THE GOVERNMENT has condemned the actions of a violent mob that ran riot at a top London university during a talk by a former head of Israel’s secret service.
Police were called to King’s College London on Tuesday night as around 20 anti-Israel protesters set off fire alarms, smashed a window, hurled chairs and allegedly “assaulted” event co-host, Esther Endfield, who had arranged the talk by former Shin Bet chief Ami Ayalon. The ugly protests forced the event, attended by around 60 people, to end early due to “fears of a fire breaking out”. College principle, Professor Ed Byrne, has ordered an investigation into the protesters’ actions.
A police spokesperson said: “Officers are investigating an allegation of assault and criminal damage at a protest. No injuries were caused or arrests made and our inquiries continue.”
Universities and Science Minister Jo Johnson told Jewish News: “Britain and Israel share many important academic links and speakers must be able to address meetings peacefully. Our universities should be safe spaces for students to expand their minds, and there can be no justification for violent intimidation that curtails free speech.”
Baroness Williams, Communities Minister also tweeted: ““Appalled to hear reports of violent protests at Kings College Israel Society meeting yesterday. Totally unacceptable.”
A spokesperson for King’s College said: “The safety of our students, staff and the general public is paramount to us and we are committed to acting as a responsible organisation. We have launched an urgent investigation of the events on Tuesday night to establish what happened and what action might need to be taken as a consequence. We do not, and will not, condone the use of any form of violent protest.”
The Union of Jewish Students said: “There can be no justification for these events. The Israel society was hosting an event about peace and were greeted by violence and intimidation.
Board of Deputies President Jonathan Arkush and Vice President Marie van der Zyl jointly condemned the actions as “violent and criminal.”
The Israeli Embassy in the UK added: “The violence at King’s College London, during an event with Ami Ayalon, is shocking and shameful. It reflects the fear that groups centred around hatred of Israel harbour toward those who promote dialogue and a peaceful solution in our region.”
King’s College London Student Union (KCLSU) told Jewish News: “We strongly support free speech- student groups should be able to host external speakers.. However, we don’t support violent action taking place, especially around our students, and we don’t support action leading to an approved event closing early.
We’ve seen reports on social media of students feeling frightened and intimidated- we take this very seriously.. We’re looking into how we move forward from this to make sure all our students are safe, and able to discuss, debate and learn in environments that are supportive and inclusive of all.”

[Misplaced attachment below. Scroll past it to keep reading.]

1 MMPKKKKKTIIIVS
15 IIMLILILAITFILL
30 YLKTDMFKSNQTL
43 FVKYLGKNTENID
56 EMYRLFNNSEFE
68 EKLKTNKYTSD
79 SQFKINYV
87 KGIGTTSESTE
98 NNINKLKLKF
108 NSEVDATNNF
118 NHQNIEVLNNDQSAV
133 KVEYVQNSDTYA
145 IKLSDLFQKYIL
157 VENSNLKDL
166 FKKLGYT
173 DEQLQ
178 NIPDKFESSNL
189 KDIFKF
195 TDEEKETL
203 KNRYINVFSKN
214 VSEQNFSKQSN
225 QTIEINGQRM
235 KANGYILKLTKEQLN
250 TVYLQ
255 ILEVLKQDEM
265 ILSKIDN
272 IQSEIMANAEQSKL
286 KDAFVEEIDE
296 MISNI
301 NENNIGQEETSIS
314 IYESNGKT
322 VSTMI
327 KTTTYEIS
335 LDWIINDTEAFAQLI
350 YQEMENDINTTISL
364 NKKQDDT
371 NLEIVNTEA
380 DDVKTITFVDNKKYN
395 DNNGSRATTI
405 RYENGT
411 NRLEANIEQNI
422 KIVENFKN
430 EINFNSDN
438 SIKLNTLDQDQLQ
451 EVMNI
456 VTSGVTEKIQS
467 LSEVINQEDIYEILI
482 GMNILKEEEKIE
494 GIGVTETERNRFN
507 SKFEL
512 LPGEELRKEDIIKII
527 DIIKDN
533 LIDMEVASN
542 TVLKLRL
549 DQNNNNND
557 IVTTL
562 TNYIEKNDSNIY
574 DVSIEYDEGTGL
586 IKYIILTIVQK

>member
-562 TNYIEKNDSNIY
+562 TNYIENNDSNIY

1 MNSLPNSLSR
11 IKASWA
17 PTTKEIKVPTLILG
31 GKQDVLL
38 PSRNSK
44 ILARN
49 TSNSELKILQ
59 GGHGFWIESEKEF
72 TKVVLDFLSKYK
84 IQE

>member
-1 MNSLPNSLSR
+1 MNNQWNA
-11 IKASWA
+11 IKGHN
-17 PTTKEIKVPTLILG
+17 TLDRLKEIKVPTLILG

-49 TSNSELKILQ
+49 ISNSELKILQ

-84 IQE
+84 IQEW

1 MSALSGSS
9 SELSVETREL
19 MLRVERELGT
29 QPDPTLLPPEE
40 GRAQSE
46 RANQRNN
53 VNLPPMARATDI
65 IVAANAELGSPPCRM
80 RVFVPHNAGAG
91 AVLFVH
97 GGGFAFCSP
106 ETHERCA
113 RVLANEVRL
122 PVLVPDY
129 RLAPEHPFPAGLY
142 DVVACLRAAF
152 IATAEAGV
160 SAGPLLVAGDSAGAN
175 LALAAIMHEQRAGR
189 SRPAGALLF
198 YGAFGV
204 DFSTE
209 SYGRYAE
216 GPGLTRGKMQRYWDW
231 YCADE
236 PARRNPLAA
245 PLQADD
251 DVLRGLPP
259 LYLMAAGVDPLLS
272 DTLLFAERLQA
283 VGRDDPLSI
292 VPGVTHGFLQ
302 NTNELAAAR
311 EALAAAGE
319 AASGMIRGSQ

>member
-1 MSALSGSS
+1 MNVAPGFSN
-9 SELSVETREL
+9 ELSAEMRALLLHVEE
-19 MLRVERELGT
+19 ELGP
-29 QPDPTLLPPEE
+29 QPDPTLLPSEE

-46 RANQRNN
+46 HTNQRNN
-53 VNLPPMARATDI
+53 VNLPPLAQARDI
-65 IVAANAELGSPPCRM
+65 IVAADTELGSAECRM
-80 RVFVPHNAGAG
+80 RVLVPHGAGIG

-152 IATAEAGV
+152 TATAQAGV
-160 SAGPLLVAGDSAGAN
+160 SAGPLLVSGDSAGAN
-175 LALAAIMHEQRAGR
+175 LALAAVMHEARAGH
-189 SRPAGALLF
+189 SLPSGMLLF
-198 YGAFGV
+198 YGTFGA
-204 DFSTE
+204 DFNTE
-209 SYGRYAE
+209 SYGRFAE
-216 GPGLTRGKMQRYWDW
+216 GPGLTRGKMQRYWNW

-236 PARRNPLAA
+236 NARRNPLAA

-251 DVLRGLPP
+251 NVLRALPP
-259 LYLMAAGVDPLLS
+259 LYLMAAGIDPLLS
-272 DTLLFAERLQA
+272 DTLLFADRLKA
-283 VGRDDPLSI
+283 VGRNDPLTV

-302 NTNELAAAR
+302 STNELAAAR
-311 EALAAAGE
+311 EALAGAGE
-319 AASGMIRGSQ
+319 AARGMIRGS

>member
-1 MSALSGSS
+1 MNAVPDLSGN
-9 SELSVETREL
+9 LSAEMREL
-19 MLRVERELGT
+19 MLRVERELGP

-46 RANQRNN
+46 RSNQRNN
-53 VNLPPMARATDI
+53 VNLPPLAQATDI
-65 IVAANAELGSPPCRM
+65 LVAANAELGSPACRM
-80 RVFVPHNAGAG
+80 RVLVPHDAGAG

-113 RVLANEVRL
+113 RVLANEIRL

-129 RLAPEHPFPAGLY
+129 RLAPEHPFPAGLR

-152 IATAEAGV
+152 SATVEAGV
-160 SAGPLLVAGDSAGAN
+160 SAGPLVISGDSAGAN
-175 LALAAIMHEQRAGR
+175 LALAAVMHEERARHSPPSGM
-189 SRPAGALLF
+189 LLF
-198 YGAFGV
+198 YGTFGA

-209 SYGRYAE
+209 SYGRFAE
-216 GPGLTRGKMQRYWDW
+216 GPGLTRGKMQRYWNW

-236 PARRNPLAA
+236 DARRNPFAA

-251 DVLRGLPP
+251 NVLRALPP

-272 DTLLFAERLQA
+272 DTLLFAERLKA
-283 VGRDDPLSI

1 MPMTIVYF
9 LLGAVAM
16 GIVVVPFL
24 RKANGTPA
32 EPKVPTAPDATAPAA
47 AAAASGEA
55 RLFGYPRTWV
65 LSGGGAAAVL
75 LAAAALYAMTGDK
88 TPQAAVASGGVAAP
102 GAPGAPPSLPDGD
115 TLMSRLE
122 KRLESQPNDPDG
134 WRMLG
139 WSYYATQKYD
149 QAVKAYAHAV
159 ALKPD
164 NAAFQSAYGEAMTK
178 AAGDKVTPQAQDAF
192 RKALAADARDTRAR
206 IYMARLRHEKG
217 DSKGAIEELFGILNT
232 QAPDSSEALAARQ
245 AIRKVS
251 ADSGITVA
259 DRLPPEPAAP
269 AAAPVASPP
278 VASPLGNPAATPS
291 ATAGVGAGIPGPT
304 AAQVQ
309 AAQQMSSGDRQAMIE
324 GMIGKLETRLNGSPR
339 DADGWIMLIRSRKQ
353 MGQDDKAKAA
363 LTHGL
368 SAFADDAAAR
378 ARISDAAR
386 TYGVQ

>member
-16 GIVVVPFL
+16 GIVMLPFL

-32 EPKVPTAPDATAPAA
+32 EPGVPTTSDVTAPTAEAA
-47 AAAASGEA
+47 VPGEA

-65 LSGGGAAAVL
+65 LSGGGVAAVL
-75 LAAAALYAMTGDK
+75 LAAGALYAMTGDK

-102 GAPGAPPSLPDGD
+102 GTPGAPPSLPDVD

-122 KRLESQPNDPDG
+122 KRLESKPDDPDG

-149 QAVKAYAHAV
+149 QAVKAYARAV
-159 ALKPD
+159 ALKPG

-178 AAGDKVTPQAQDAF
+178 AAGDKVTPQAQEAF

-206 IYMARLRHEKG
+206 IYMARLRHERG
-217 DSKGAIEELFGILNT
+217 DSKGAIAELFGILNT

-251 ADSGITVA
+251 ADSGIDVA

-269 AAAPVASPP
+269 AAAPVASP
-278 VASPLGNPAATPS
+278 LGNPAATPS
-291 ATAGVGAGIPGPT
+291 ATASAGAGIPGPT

London Student Chaplain Rabbi Gavin Broder commented: “I am deeply disturbed by the shameful scenes of intimidation, vandalism and violence at the joint Kings College and LSE Israel Society event. Universities, as we know, should seek to foster safe spaces for open debate and discussion. While disruption is sadly not unusual at such events, this evident escalation, which included destruction and physical harm, is clearly completely unacceptable.”
Yachad, who brought Ami Ayalon to the UK for a series’ of talks, said: “These 20 something protesters were incredibly small in number, yet managed to ruin what was a very interesting and well attended event. We condemn their actions in the strongest possible terms – attempting to shut down debate and dialogue runs contrary to the values of Yachad.
What we must not forget is that we had a room filled with people from across the political spectrum, who came to hear from the former Head of the Shin Bet, and a huge queue of people outside who were disappointed that they couldn’t join them.”
King’s College Action Palestine issued a statement before the event, in which they claim “Ayalon’s position makes him no different from the more overtly racist Zionists in the current Likud government”.
They also claimed it is ‘unacceptable’ “to collaborate with any person, organization and institution complicit in war crimes or human rights violations”, or ” to give voice, under the guise of a failed peace process, to an alleged war criminal.”
“Having war criminals to speak at the expense of Palestinian voices and that try to whitewash apartheid is not academic freedom. It is complicity with systematic oppression.”